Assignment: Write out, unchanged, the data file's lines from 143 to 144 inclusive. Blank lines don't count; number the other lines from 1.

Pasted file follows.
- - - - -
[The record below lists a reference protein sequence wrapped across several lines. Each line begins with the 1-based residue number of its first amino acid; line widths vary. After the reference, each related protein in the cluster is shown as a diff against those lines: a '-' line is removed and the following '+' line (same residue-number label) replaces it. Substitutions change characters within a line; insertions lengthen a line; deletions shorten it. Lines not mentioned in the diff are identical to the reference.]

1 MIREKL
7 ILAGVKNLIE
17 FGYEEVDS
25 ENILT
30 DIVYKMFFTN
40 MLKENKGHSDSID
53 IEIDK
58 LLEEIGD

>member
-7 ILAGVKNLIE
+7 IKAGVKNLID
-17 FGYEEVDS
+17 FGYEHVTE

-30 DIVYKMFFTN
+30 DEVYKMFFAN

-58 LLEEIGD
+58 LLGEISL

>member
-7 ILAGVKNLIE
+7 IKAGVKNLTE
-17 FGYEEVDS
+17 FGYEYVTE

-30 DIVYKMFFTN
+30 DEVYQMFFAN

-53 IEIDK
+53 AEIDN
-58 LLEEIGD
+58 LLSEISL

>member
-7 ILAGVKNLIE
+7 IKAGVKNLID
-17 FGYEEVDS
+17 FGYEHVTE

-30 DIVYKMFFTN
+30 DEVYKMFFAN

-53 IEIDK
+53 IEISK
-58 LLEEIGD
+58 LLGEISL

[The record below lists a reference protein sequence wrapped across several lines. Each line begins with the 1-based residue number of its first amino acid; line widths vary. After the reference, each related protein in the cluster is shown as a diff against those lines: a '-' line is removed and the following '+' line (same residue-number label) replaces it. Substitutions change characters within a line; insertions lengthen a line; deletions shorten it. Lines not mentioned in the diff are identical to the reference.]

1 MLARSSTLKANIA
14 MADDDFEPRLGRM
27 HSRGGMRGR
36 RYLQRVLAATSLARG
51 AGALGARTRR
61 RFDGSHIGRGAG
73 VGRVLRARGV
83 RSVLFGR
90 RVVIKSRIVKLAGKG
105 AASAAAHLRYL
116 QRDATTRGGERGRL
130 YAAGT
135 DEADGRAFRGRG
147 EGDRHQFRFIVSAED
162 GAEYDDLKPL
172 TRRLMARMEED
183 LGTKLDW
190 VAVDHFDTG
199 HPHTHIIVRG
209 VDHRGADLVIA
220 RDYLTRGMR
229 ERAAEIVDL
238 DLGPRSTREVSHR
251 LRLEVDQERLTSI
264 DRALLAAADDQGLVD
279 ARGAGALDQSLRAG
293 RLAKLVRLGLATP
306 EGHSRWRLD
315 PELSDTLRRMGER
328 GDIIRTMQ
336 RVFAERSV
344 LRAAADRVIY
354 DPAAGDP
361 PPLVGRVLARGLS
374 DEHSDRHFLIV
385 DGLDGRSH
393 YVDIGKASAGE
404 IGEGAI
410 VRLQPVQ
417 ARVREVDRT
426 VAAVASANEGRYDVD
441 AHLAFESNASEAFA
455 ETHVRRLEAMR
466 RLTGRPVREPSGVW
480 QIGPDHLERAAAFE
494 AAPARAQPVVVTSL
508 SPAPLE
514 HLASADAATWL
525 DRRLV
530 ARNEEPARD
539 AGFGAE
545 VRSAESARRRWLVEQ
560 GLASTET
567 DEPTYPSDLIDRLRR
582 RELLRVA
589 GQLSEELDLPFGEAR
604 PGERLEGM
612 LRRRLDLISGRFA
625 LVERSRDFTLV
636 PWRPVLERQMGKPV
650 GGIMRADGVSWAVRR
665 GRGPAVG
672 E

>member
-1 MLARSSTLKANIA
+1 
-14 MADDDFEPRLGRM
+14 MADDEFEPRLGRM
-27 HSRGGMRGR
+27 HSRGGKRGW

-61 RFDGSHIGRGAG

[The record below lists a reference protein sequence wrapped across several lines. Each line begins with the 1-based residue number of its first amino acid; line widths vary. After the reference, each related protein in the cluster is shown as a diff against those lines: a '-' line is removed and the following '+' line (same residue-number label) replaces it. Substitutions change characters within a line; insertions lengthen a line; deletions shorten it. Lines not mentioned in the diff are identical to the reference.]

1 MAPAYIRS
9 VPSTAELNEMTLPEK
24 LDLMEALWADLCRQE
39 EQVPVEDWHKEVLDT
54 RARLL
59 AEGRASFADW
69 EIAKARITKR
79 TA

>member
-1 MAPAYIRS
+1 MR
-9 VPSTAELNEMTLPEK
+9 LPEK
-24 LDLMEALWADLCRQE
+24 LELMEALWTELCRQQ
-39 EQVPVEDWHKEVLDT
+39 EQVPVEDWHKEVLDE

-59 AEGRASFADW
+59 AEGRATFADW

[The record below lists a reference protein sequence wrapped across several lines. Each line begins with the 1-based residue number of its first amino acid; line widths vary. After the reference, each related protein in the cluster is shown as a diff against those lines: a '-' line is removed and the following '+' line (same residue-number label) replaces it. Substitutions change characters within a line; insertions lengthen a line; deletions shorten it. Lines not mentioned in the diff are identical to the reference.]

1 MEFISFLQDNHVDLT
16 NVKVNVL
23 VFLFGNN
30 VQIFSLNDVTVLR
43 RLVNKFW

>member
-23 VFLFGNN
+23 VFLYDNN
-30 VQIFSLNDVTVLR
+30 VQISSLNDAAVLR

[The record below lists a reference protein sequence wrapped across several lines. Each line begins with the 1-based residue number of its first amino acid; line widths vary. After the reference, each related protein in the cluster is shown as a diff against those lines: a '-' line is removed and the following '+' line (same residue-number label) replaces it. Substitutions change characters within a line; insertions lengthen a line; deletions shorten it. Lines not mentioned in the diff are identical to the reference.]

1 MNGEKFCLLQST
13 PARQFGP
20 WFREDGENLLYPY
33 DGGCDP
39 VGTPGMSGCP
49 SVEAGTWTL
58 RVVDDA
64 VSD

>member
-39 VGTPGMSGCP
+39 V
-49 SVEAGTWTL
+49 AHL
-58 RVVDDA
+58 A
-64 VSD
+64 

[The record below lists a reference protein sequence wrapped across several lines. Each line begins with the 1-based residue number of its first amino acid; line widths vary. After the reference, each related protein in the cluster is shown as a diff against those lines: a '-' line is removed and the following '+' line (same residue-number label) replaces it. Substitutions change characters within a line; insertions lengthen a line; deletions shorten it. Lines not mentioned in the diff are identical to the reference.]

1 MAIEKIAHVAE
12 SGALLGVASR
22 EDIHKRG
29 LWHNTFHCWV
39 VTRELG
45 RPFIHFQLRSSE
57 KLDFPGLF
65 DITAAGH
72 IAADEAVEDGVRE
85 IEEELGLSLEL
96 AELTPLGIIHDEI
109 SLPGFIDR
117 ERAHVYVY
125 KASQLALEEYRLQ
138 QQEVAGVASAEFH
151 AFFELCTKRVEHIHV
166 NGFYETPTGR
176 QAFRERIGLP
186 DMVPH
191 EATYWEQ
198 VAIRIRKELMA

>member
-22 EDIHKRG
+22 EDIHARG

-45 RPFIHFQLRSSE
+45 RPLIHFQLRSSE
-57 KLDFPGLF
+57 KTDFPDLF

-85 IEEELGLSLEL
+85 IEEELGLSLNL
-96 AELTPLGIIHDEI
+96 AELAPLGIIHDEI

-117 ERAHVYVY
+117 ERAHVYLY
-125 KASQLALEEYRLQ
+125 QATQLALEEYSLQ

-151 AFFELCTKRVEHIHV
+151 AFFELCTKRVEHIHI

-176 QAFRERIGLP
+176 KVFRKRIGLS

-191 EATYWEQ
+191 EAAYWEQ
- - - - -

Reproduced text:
+30 VQISSLNDAAVLR

[The record below lists a reference protein sequence wrapped across several lines. Each line begins with the 1-based residue number of its first amino acid; line widths vary. After the reference, each related protein in the cluster is shown as a diff against those lines: a '-' line is removed and the following '+' line (same residue-number label) replaces it. Substitutions change characters within a line; insertions lengthen a line; deletions shorten it. Lines not mentioned in the diff are identical to the reference.]